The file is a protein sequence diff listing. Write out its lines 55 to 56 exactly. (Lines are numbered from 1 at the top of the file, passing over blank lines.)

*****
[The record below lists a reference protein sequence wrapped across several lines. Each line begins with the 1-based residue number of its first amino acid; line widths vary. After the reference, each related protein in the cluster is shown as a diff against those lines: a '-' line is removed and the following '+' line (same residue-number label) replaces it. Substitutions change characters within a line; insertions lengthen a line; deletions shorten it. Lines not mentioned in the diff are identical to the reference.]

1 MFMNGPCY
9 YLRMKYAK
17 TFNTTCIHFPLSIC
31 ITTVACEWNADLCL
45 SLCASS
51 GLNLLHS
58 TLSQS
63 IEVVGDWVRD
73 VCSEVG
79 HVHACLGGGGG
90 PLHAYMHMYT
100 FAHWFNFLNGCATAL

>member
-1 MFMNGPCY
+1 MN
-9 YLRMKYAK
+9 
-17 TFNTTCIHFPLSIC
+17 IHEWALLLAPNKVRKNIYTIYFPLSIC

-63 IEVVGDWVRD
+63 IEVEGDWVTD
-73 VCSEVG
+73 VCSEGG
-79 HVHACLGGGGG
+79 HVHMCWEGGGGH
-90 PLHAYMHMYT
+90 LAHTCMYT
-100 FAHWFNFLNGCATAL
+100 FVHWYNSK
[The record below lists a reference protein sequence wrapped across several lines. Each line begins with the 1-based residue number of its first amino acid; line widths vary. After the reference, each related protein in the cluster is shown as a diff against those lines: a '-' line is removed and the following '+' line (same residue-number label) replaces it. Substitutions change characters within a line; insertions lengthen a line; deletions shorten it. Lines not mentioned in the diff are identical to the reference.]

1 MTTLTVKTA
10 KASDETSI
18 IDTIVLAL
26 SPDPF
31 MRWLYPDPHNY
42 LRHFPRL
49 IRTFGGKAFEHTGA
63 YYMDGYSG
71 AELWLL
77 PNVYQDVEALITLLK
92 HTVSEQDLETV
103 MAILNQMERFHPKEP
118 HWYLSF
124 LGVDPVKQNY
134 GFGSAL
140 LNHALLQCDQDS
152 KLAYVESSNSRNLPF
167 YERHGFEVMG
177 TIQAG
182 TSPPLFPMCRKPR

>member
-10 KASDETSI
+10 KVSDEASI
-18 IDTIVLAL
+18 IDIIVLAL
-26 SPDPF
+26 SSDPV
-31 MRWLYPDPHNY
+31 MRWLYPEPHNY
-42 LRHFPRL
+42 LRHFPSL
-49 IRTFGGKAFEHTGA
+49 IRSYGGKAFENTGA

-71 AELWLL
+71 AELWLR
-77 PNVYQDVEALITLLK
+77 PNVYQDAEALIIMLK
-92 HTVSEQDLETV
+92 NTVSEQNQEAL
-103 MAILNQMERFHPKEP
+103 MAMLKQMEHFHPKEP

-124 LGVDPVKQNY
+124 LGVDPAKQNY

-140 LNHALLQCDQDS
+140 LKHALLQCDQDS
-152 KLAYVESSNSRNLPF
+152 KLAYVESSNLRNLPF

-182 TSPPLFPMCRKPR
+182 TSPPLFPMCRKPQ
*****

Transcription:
-18 IDTIVLAL
+18 IDIIVLAL